The former International Motor Sports Association GTP sports car champion and IndyCar driver, who bankrolled his career with illegal drug proceeds, can see freedom's checkered flag. But a caution flag still waves over him as he confronts a court-ordered laundry list of do's and don'ts—including spending his first six months in a halfway house. Lanier's mandated three-year supervised release is designed for his careful re-entry into society.
Nonetheless, those close to him say that Lanier is higher in spirits than ever at his sudden, if inexplicable to the public, reversal in fortune. He told people earlier this year he might get out of prison. He already has a job lined up at a South Florida classic-car museum. Lanier formerly lived in Davie, Fla., in Broward County.
"Randy has a high-pitched voice," a friend who speaks to Lanier told Autoweek. "When he's happy, it goes even higher. He was so happy, it was really high."
If Lanier's family is as overjoyed as he is about his pending freedom, it had no interest disclosing it.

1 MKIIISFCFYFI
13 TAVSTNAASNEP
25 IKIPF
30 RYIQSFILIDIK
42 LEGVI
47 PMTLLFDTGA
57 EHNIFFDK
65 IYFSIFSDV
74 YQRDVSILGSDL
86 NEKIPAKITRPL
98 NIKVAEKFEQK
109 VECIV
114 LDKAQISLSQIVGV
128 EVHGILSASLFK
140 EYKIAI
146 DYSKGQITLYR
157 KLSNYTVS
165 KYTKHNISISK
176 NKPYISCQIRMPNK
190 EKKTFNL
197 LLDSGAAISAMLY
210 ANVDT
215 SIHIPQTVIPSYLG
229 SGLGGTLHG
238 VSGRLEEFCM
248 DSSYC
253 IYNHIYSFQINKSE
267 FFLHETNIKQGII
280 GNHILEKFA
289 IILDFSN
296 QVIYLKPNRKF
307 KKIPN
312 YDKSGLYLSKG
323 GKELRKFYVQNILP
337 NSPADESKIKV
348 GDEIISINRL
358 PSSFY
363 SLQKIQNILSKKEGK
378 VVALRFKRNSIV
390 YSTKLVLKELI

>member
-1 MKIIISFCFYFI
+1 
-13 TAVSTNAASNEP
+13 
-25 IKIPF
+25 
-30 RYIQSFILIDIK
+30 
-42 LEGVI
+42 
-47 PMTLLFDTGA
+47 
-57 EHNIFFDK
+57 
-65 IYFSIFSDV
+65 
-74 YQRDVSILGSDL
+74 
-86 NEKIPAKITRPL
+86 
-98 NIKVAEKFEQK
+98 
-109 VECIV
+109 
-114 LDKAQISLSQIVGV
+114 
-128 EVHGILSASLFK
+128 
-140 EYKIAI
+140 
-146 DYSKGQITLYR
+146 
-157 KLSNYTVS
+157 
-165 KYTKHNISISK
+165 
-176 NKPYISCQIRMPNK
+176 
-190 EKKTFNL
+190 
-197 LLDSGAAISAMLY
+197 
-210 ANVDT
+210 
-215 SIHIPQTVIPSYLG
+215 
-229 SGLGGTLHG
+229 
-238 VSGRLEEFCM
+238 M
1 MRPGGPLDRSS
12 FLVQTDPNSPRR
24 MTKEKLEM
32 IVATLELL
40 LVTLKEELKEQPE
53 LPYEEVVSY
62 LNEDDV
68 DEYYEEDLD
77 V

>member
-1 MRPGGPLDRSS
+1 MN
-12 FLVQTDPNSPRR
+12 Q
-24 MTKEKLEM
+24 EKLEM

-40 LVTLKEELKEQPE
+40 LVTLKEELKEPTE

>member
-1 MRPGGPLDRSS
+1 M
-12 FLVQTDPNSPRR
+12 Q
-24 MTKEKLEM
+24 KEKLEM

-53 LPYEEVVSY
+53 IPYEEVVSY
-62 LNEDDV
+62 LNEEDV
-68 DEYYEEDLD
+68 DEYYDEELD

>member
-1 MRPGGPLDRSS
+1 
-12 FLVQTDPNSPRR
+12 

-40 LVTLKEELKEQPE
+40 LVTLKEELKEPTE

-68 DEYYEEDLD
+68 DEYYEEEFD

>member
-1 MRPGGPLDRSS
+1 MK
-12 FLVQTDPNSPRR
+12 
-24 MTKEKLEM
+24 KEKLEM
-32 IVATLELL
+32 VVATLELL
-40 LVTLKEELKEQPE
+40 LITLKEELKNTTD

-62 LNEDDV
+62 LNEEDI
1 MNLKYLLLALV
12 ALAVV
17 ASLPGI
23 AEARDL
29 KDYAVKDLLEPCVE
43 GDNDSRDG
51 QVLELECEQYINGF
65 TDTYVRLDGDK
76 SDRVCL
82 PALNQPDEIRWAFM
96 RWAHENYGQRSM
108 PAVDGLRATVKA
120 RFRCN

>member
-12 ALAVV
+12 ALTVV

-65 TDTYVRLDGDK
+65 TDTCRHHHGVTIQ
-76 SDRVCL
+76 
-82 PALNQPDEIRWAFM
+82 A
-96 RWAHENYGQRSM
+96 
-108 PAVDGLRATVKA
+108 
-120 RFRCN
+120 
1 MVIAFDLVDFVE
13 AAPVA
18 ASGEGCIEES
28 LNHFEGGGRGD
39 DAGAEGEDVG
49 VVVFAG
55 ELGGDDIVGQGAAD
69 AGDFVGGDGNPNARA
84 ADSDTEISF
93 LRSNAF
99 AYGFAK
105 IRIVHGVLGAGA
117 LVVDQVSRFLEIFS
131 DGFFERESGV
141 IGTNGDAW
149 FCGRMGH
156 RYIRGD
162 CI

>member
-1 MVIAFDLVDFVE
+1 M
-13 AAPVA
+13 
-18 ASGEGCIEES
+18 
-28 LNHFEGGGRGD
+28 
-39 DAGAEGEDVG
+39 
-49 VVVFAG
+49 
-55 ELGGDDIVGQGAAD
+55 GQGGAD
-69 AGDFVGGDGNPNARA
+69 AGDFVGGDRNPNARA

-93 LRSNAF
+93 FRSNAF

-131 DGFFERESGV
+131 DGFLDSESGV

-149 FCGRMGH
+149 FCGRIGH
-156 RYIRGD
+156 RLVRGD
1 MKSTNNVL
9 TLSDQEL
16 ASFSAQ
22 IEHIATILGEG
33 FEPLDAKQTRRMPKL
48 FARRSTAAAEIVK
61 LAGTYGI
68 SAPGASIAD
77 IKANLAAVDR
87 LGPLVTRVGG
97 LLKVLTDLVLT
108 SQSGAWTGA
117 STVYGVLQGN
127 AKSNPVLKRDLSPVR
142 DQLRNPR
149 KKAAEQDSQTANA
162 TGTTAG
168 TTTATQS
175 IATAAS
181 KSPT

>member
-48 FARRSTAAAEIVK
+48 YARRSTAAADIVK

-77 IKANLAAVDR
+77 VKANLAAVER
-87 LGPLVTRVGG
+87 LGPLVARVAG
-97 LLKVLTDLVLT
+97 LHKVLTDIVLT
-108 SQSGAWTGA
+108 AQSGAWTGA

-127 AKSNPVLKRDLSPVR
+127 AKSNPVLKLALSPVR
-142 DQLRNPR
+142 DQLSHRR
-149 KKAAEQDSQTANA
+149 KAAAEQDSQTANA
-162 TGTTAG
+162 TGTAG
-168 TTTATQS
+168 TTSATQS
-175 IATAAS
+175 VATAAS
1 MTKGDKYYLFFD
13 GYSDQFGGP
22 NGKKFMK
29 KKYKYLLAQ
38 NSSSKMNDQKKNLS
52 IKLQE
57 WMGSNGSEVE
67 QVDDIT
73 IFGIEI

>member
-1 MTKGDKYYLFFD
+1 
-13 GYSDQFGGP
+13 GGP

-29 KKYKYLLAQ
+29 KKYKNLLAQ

Lanier, who usually awakes before dawn, took up oil painting, yoga and tai chi in prison, according to his Facebook page. He enjoys playing chess. He used to like to run but no longer does so because of cartilage deterioration in his right hip.
Clearly, he has had a long time to ponder the meaning of his transgressions, and what might have been. In a 2012 interview with IndyCar Advocate, Lanier was asked about his motivation for getting involved in drug trafficking's seedy, dangerous underworld.
"Faulty thinking and having my priorities in the wrong place is one reason," he said. "Growing up in the '60s and being around the marijuana culture could have had some influence on me. Money was also a contributing factor, along with the thrill of that sort of lifestyle. "
With more than a hint of melancholy, Lanier concluded, "Accomplishments and achievements are not what life is all about."